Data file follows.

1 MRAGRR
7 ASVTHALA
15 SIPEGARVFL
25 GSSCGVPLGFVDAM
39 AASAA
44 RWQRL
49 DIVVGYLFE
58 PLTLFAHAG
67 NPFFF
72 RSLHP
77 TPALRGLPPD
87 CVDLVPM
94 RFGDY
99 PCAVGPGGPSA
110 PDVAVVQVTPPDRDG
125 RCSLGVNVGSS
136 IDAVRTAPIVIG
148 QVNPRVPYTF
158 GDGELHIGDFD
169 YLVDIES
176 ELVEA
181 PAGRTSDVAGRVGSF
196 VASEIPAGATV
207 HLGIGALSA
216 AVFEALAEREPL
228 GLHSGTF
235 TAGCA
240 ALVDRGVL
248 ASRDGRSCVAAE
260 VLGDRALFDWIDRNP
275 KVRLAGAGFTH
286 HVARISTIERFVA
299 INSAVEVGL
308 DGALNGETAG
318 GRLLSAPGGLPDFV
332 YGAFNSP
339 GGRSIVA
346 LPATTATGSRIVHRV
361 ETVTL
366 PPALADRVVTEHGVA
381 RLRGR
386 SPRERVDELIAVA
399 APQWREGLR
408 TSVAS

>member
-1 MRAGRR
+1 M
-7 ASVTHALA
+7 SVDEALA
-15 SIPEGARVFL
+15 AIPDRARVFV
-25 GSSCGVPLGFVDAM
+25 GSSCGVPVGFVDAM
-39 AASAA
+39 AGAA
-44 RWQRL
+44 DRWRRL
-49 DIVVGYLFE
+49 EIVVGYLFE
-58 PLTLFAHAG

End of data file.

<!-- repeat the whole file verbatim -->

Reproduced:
1 MRAGRR
7 ASVTHALA
15 SIPEGARVFL
25 GSSCGVPLGFVDAM
39 AASAA
44 RWQRL
49 DIVVGYLFE
58 PLTLFAHAG
67 NPFFF
72 RSLHP
77 TPALRGLPPD
87 CVDLVPM
94 RFGDY
99 PCAVGPGGPSA
110 PDVAVVQVTPPDRDG
125 RCSLGVNVGSS
136 IDAVRTAPIVIG
148 QVNPRVPYTF
158 GDGELHIGDFD
169 YLVDIES
176 ELVEA
181 PAGRTSDVAGRVGSF
196 VASEIPAGATV
207 HLGIGALSA
216 AVFEALAEREPL
228 GLHSGTF
235 TAGCA
240 ALVDRGVL
248 ASRDGRSCVAAE
260 VLGDRALFDWIDRNP
275 KVRLAGAGFTH
286 HVARISTIERFVA
299 INSAVEVGL
308 DGALNGETAG
318 GRLLSAPGGLPDFV
332 YGAFNSP
339 GGRSIVA
346 LPATTATGSRIVHRV
361 ETVTL
366 PPALADRVVTEHGVA
381 RLRGR
386 SPRERVDELIAVA
399 APQWREGLR
408 TSVAS

>member
-1 MRAGRR
+1 M
-7 ASVTHALA
+7 SVDEALA
-15 SIPEGARVFL
+15 AIPDRARVFV
-25 GSSCGVPLGFVDAM
+25 GSSCGVPVGFVDAM
-39 AASAA
+39 AGAA
-44 RWQRL
+44 DRWRRL
-49 DIVVGYLFE
+49 EIVVGYLFE
-58 PLTLFAHAG